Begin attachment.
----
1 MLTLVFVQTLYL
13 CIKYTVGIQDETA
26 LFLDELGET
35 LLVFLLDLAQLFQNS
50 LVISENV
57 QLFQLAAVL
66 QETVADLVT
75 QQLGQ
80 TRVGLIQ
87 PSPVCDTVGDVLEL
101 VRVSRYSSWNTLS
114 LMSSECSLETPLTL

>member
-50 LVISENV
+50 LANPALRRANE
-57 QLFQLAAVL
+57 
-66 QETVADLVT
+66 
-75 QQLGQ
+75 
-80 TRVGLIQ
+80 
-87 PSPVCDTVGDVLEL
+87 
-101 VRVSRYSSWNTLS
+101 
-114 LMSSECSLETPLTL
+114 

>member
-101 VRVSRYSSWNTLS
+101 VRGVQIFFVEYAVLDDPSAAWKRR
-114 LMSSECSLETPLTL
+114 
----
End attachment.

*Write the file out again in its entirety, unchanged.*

1 MLTLVFVQTLYL
13 CIKYTVGIQDETA
26 LFLDELGET
35 LLVFLLDLAQLFQNS
50 LVISENV
57 QLFQLAAVL
66 QETVADLVT
75 QQLGQ
80 TRVGLIQ
87 PSPVCDTVGDVLEL
101 VRVSRYSSWNTLS
114 LMSSECSLETPLTL

>member
-50 LVISENV
+50 LANPALRRANE
-57 QLFQLAAVL
+57 
-66 QETVADLVT
+66 
-75 QQLGQ
+75 
-80 TRVGLIQ
+80 
-87 PSPVCDTVGDVLEL
+87 
-101 VRVSRYSSWNTLS
+101 
-114 LMSSECSLETPLTL
+114 

>member
-101 VRVSRYSSWNTLS
+101 VRGVQIFFVEYAVLDDPSAAWKRR
-114 LMSSECSLETPLTL
+114 